The 147kW/470Nm five-cylinder 3.2 litre diesel engine continues with minor changes. Both the six-speed manual and six-speed sequential automatic have improvements, notably to the manual with a much better shift linkage. Mazda noted that more utes are now being sold with automatic than manual transmissions. A bonus for 2WD drivers is that all variants now have a locking rear differential that should be a huge help in low-traction conditions.
The range of 2WDs and 4WDs includes Single Cab, Freestyle Cab (which has decent space behind the front seats, accessible via clamshell-type doors) and Double Cab body styles. They come in GLX, GLX Sport and GSX specification grades.
Mazda believes there is strong growth potential for the under-achieving Freestyle configuration, which can have a longer load tray than a double cab. The 4WD GLX Freestyle cab/chassis automatic costs $50,295, its 2WD equivalent, $10,000 less.
Mazda is planning to sell the BT-50 not just on features and abilities, but also through strong customer support, something that Clearwater says “differentiates our brand from the competitors”.
Its Commercial Care package includes a capped service programme that limits scheduled maintenance to $200 per service. “It has been exceptionally successful and beyond our expectation as a retention tool,” Clearwater said.
“Before Customer Care, our service retention in the first year was just over 40 per cent but after three years, and an average of 75,000km, retention had dropped to 10 per cent.
“Since introduction of the plan, servicing of BT-50s in our dealership workshops has improved dramatically, with retention over a three year period of just under 90 per cent.
The programme, which includes roadside assistance, also offers an extended warranty of three years/150,000km, “recognising a number of our ute owners are doing significantly high mileage”.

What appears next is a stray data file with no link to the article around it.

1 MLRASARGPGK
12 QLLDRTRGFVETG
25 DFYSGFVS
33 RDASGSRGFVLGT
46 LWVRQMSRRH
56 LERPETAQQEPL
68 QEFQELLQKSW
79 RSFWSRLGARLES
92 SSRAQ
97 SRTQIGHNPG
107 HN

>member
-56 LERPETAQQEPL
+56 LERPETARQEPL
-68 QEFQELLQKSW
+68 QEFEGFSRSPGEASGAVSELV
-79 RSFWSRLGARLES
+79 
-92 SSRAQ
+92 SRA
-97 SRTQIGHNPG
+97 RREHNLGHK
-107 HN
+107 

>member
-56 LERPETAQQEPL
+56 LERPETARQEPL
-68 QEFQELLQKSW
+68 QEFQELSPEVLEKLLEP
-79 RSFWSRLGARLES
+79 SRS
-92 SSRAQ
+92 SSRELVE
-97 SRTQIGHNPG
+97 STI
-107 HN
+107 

BT-50’s bowl of alphabet soup features includes: Antilock Braking System (ABS), Dynamic Stability Control (DSC), Electronic Brake-force Distribution (EBD), Emergency Stop Signal (ESS), Hill Launch Assist (HLA), Roll Stability Control (RSC), Traction Control System (TCS), Emergency Brake Assist (EBA) and Load Adaptive Control (LAC) and front, side and curtain airbags, as well as a five-star ANCAP safety rating. All 4WD models have Hill Descent Control (HDC) and a Locking Rear Differential (LRD).
Back in the day...
Mazda has a long one-tonne ute history in New Zealand. It was first to introduce a Japanese-sourced light truck, the Proceed 1500, which arrived in late 1966 with a price tag of around $2700.
A year later, local production started at Steel Brothers in Christchurch and Mazda built a strong presence in the ute market, enjoying a 10 per cent market share.
It began a long partnership with Ford from 1971, with a mildly restyled version of the B-Series, first marketed as the Ford Courier.
It was introduced to counter the popularity of small, light commercials from such brands as Toyota and Datsun (now Nissan).
Mazda headed the engineering development of the Bounty and Courier until the 2011 BT-50 and Ranger.